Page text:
American Heritage® Dictionary of the English Language, Fourth Edition
- Murrow, Edward R(oscoe) 1908-1965. American broadcast journalist noted for his dramatic factual reports from London during World War II.
- n. United States broadcast journalist remembered for his reports from London during World War II (1908-1965)
“CBS, in Murrowâ€ ™ s heyday, felt that its prosperity, even its survival, depended on demonstrating to Washington its deep commitment to public affairs.”
“David Strathairn, who plays Edward R. Murrow, is facing the camera and you see him only from the chest up.”
“David Strathairn as Murrow is remarkable and so is Clooney as the filmâ€ ™ s producer.”
“The decision was straight Paley; Sig Mickelson had argued against it and had mentioned the implication: that it might drive Murrow from the network.”
“Clark said he would, and asked Murrow what he should tell their listeners to explain Murrow's absence.”
“The CBS war reporting team would ultimately include Eric Sevareid, Bill Downs, Charles Collingwood, Howard K. Smith, Larry LaSueur, Winston Burdett, Cecil Brown and Richard C. Hottelet -- bright and talented young men who became known as Murrow's Boys.”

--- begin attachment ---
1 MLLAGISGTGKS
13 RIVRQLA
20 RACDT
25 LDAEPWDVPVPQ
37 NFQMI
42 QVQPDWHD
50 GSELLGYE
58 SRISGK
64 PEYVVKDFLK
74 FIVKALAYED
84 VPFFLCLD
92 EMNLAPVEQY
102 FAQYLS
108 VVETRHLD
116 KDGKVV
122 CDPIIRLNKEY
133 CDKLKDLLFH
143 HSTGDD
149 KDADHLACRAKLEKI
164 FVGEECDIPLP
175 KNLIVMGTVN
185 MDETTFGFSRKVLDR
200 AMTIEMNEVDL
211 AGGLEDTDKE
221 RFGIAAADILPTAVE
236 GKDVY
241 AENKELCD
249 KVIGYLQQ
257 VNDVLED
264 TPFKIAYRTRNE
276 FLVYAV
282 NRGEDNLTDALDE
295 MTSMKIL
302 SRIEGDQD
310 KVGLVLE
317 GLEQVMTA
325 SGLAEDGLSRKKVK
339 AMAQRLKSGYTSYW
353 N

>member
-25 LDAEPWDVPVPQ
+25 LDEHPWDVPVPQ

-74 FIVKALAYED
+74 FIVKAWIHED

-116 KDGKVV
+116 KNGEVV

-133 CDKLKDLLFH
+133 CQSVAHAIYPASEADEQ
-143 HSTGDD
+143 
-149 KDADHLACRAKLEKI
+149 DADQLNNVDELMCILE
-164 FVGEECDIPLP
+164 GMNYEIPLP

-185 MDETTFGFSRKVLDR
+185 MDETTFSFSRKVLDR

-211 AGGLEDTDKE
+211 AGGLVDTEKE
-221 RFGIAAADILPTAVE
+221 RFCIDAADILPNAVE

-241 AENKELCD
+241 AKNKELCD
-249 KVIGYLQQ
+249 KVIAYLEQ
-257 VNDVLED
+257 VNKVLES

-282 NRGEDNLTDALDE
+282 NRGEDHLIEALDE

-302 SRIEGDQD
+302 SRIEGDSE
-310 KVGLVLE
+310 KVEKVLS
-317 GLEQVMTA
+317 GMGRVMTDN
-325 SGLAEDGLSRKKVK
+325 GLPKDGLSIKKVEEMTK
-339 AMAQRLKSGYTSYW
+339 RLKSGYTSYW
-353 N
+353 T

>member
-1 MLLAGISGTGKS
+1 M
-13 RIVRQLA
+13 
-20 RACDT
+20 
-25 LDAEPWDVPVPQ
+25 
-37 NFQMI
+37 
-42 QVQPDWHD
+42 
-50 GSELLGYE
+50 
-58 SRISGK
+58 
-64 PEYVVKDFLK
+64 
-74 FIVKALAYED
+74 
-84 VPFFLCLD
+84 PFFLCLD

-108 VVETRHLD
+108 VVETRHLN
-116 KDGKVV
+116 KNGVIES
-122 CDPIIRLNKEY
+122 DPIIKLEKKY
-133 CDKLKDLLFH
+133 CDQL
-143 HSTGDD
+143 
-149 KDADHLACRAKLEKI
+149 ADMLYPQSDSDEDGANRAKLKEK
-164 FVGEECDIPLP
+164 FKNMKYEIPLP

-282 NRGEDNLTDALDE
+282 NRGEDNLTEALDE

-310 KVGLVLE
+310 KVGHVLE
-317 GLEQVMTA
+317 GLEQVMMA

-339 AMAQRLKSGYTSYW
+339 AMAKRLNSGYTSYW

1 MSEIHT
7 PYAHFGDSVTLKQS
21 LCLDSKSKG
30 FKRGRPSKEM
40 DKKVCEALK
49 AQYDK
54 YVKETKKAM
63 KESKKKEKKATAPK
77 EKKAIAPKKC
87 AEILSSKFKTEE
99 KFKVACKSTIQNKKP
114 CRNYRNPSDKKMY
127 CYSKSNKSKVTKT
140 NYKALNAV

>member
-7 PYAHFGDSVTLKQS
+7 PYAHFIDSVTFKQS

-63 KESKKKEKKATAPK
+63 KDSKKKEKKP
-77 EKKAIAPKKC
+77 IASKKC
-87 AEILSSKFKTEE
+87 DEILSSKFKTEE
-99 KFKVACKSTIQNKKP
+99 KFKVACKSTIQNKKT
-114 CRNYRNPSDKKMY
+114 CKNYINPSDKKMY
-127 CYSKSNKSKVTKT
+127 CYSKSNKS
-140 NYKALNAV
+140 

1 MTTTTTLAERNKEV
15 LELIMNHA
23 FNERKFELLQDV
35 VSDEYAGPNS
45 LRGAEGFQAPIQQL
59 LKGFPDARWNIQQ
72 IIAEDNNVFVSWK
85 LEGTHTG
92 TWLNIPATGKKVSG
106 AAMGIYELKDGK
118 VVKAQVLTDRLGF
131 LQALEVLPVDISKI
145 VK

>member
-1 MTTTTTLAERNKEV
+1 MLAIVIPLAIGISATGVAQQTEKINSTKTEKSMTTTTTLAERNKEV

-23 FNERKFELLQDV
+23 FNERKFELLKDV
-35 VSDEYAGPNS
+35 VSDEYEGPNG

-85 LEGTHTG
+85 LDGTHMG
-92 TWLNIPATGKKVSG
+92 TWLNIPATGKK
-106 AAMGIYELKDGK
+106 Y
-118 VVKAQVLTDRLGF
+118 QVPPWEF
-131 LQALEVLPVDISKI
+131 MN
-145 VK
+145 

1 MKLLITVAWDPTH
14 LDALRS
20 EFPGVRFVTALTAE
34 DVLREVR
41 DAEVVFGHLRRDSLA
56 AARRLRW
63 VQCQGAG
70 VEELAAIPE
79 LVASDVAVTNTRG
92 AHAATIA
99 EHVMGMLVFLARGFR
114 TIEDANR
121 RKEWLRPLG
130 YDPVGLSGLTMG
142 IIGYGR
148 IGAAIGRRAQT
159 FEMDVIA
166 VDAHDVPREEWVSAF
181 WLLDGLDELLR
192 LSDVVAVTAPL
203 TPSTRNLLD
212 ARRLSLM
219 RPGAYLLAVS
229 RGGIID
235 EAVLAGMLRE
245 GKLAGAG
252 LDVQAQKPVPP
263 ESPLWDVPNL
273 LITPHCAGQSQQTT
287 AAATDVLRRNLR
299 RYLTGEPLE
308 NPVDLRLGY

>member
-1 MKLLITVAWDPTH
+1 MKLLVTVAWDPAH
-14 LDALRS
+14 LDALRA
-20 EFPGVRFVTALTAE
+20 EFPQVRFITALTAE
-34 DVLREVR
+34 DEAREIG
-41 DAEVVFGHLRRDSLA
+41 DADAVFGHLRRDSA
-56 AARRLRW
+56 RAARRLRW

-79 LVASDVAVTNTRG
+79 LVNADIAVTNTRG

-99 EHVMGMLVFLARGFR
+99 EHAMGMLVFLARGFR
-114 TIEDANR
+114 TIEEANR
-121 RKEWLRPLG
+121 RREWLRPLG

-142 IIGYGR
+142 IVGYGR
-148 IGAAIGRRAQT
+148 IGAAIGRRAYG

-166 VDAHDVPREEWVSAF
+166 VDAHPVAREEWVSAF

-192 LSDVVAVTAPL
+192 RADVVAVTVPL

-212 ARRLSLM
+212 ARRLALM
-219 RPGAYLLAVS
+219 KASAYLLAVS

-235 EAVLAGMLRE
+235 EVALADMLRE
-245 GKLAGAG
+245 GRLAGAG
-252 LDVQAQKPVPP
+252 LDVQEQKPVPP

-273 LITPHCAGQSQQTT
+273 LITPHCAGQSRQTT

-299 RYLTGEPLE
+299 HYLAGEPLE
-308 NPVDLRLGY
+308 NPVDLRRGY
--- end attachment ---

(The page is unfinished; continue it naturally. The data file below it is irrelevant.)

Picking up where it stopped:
“not only because he seemed bored with the format but also because it was referred to as "Murrow Lite," which generally means not good taste in TV programming or beer.”
“Pierpoint shifted as the news business did from radio to television, and appeared on the first episode of Edward R. Murrow's "See It Now" in 1951, eventually becoming one of the close Murrow associates known as "Murrow's Boys.”
“Since TV news came aboard, we've had "branded journalists" such as Murrow, Cronkite, Rather, Philips (yes, Philips), and Amanpour -- but these folks earned their stripes in the trenches, often at war or worse, during domestic squabbles.”
“Cronkite, Murrow and others rolled in their graves that day.”
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